Giving Back in the Marine Industry

Giving Back in the Marine Industry

Some see the need, open their hands and provide. Read about three people giving back to the marine industry.

In today’s tumultuous world, our daily news feeds are filled with reports of hurricanes, wildfires and other natural and unnatural disasters. Of particular interest to the southern
U.S., The Bahamas and the islands of the Caribbean, the 2017 hurricane season was one of the most destructive on record. Foundations and organizations of all kinds ask us to
dig deep into our conscience and, sometimes, our wallets assist in giving back to those affected.

At the same time, corporations have found that “giving back” and the demonstration of good corporate citizenship is in high demand, realizing that customers show brand affiliation to those organizations who made giving back a core part of their business’s vision, creating a hot, new trend toward socially conscious marketing. Yet while all this activity is trending as of late, there are many boating enthusiasts and marine industry companies who have been quietly giving back to those in need long before there was a hurricane approaching the shore or a marketing playbook that made the practice fashionable.

Giving BackMark Martin

A few years ago, this Tampa, Florida, resident stumbled upon the opportunity to help a group of high school students less fortunate than his high-school aged daughters. Martin, a U.S. Navy retiree, works as a commercial boat captain in the Gulf of Mexico and owns a 31-foot Century that he uses for fishing and spending free time with his family.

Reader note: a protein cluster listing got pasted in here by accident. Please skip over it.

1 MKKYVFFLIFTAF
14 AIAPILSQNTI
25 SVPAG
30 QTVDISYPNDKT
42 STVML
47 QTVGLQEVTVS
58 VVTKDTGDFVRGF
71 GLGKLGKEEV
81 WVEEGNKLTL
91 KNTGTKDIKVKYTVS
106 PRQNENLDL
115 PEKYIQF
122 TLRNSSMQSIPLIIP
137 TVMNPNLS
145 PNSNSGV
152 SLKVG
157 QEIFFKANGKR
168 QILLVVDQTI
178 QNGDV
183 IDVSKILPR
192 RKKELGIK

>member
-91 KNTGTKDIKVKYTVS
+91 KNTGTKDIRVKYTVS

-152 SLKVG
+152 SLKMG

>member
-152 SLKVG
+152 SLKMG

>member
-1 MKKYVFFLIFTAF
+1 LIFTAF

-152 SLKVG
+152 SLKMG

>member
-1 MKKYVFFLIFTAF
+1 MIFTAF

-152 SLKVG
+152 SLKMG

When Martin enrolled his music-loving daughters in Howard W. Blake High School’s Magnet program, geared toward kids with a passion for the arts, he soon learned that the majority of the students outside of the prestigious arts program were in disadvantaged situations and had limited opportunities. He also noticed that the Tampa area shipyards were in desperate need of skilled workers. Martin’s work schedule allowes him the free time to get involved, so he approached the school to implement a maritime training program. The goal was to teach students a viable skill set as an alternative to college as well as to fill a gap in the labor market.

The majority of the students who enrolled in the class initially thought it would be an easy elective, but ultimately, many developed an interest in a field that they would never have had access to or previously considered. Martin spends time teaching them about the types of skills needed to become a welder, deckhand, captain, naval architect, and other positions in the industry. His courses include the basics of navigation, an overview language of boating and assistance with a career path. At the end of the class, he brings his boat to the school for a cruise on the ICW and even an opportunity for students to take the helm.

Dometic Mobile Products

Throughout the marine industry, there are companies whose core values guide not only their commitment to manufacturing excellence but also their compassion for others. Dometic is one such company, and it specializes in products that make life easier for those who enjoy a mobile lifestyle on yachts and in RVs while traveling. In the summer of 2017, the company stepped up to donate a key ventilation product that supports